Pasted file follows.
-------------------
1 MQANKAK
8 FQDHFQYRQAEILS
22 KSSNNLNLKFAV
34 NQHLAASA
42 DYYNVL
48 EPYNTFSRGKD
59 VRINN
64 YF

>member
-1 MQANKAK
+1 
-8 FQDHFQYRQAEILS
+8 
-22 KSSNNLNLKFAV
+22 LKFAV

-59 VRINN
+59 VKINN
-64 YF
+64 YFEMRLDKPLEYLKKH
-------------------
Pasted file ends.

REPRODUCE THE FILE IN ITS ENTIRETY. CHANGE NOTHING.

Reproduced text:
1 MQANKAK
8 FQDHFQYRQAEILS
22 KSSNNLNLKFAV
34 NQHLAASA
42 DYYNVL
48 EPYNTFSRGKD
59 VRINN
64 YF

>member
-1 MQANKAK
+1 
-8 FQDHFQYRQAEILS
+8 
-22 KSSNNLNLKFAV
+22 LKFAV

-59 VRINN
+59 VKINN
-64 YF
+64 YFEMRLDKPLEYLKKH